MUM50 - Middletown Took Advantage When State Committed to Expand Higher Ed

This is the eleventh in a series of historical vignettes tracing the work of the community and Miami University that led to the opening of Miami University Middletown in September 1966.

In October 1962, in the midst of his first run for the Ohio governorship, James A. Rhodes issued a position paper called "Blueprint for Brainpower" that began: "We must commence as soon as possible a capital This graphic element represents Miami University Middletown being Ohio's first permanent branch campus with classes opening on September 1, 1966.expansion at state universities." Among several recommendations to boost state support of higher education, Rhodes's "blueprint" proposed the construction of branch campuses sponsored by state-supported universities.

Although the gimmicky title and lavish promises of the "Blueprint for Brainpower" may have sounded like typical campaign rhetoric, Rhodes apparently meant what he said. He knew that as the baby boom generation began to grow up the college-age population of Ohio was going to explode. In fact, college enrollment in the state more than tripled between 1960 and 1972, and during Rhodes's first two terms in office, Ohio's state-assisted system of higher education grew from six universities to twelve, zero community colleges to four, zero technical institutes to seventeen, and zero university branch campuses to twenty-four. The Middletown campus of Miami University was on the leading edge of this educational buildup.

The year he took office, Rhodes placed a bond issue on the ballot seeking $250 million in capital improvement funds with $175 million devoted to higher education including regional campuses. It passed by an overwhelming margin – 60.2% to 39.8%  — on November 5, 1963 and within a month the newly created Ohio Board of Regents began to consider the "problem" of how to appropriate funds for the construction of branch campuses and formed a committee to investigate the issue.

Shortly thereafter, in February 1964, Miami University President John Millett met with the regents to report that a 140-acre site had already been secured in Middletown and planning for a branch campus of Miami University had begun with local funds. The quick action of Middletown community leaders capitalized on the regents' desire to expand first in communities where both community support and educational need were manifest.

Millett soon announced he was leaving Miami to accept the new position of Director and Chancellor of the Ohio Board of Regents. At the time, his $40,000 salary made him the highest paid public official in the state (Gov. Rhodes was only paid 25,000 that year). Millett began his new position on July 1 and less than six weeks into the job he wrote Rowan Crawford, public relations director of Armco Steel, urging him to push a Middletown regional campus fund-raising effort to its $500,000 goal as soon as possible. Before the regents would recommend any spending on a regional campus, a significant commitment for local funds was essential. Millett knew that federal funds from the Higher Education Facilities Act would become available in October and stated: "It is going to be very important to get the Middletown project included in the first submission if at all possible. This can only be done if there is some assurance that the $500,000 goal for Middletown will be realized."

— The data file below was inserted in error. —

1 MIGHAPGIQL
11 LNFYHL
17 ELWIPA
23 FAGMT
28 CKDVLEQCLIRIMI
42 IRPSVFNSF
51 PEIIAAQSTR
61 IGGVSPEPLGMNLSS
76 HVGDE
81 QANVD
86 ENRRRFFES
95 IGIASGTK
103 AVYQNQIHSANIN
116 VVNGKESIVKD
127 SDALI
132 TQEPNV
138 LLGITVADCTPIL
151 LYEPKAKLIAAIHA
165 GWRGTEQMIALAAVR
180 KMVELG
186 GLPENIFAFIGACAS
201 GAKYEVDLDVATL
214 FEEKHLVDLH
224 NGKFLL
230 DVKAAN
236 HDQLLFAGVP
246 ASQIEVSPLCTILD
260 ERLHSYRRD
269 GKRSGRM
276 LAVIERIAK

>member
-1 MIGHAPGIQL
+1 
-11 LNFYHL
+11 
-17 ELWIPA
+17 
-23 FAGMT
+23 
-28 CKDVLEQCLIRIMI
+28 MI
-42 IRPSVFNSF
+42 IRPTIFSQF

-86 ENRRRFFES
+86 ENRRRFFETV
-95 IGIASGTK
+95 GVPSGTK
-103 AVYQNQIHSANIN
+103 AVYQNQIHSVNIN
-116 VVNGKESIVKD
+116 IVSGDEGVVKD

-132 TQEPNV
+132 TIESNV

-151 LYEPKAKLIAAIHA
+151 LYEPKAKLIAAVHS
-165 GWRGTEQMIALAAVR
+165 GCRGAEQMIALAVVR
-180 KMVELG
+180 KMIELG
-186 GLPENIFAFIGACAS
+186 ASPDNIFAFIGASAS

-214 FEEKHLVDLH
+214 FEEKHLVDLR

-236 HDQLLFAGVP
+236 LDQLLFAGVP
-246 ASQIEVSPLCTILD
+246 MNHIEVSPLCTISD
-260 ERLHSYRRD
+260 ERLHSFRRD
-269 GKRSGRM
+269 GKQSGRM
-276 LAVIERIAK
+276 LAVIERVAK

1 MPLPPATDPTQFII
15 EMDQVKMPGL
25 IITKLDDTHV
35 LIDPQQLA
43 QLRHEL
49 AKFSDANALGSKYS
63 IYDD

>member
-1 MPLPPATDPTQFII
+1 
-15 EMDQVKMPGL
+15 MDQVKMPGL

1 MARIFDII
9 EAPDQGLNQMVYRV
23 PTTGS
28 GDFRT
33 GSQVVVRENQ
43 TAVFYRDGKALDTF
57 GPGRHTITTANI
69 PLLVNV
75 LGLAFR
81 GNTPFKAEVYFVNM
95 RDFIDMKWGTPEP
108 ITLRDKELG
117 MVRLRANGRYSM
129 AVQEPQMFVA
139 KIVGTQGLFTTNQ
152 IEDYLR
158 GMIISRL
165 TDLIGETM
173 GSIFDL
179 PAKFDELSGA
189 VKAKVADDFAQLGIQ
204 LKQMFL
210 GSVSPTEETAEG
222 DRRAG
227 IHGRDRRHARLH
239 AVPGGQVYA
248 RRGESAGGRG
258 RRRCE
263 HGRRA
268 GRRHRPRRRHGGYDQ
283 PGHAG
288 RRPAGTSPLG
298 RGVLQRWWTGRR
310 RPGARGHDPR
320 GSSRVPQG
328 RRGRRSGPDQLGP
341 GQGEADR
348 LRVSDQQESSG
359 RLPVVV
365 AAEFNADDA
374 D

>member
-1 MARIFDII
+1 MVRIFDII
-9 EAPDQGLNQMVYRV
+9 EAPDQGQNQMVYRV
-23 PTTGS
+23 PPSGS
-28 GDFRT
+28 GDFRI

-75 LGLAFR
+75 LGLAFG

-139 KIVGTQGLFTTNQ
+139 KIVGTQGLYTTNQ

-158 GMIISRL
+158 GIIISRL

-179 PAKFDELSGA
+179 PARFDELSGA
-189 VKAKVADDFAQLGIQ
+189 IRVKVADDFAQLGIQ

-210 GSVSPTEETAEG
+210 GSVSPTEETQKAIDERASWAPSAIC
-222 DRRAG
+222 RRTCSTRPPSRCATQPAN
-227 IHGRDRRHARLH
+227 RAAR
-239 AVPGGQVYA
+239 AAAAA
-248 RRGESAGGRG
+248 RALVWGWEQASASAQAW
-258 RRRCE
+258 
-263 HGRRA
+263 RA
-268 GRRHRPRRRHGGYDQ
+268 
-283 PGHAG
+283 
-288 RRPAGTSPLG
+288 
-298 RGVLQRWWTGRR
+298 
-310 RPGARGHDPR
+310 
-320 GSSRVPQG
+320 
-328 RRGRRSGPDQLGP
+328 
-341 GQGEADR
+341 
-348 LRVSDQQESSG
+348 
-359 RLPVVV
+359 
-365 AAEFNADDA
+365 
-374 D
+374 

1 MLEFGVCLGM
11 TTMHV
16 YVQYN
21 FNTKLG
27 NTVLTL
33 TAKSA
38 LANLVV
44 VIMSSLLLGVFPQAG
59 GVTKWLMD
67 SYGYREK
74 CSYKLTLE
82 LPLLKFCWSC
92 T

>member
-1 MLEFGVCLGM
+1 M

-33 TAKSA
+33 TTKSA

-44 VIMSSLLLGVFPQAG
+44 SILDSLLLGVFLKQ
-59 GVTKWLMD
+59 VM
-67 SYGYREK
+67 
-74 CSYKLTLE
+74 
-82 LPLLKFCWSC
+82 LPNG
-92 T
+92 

On September 28, in a letter copied to Millett, Armco President Logan T. Johnston wrote to affirm that the $500,000 would be available ahead of the deadline to apply for the federal funds. On November 16 the Board of Regents met to allocate $11.5 million of federal funds and gave $1.2 million of it to the Middletown branch campus. No other regional campus made the cut for the first wave of funds. By 1965 the Middletown community had raised $1.8 million in special gifts, corporate giving, business donations excluding industry, and contributions from the general public – not including the land donation from Armco Steel, whose value was estimated at $500,000. State and federal funds had added $3.5 million more by the time the Middletown campus was a year old. When a political climate favorable to the creation of regional campuses emerged in Ohio, Middletown was at the front of the line to take advantage of it.
Left: Gov. James A. Rhodes was pictured in the Miami Student when he visited the Oxford campus to receive an honorary degree in 1965. Rhodes, who had less than a year of college himself, was the driving force in the expansion of Ohio’s higher-education system during his first two terms in office. Middle: The “Blueprint for Brainpower” issued by James A. Rhodes during his election campaign in 1962 called for an aggressive program of expansion for the state’s higher education system, including the creation of branch campuses. Right: Ohio Governor James Rhodes joins City and Miami officials in turning the first shovelfuls of dirt.

Left: Gov. James A. Rhodes was pictured in the Miami Student when he visited the Oxford campus to receive an honorary degree in 1965. Rhodes, who had less than a year of college himself, was the driving force in the expansion of Ohio's higher-education system during his first two terms in office.

Middle: The "Blueprint for Brainpower" issued by James A. Rhodes during his election campaign in 1962 called for an aggressive program of expansion for the state's higher education system, including the creation of branch campuses.

Right: Ohio Governor James Rhodes joins City and Miami officials in turning the first shovelfuls of dirt.

Photo Credits:
Left - The Miami Student, February 19, 1965 issue from the Miami University Archives
Middle - The State Library of Ohio Digital Collection
Right - Miami University Middletown archive

To read other stories in this series, visit http://bit.ly/1cQM9Gt.

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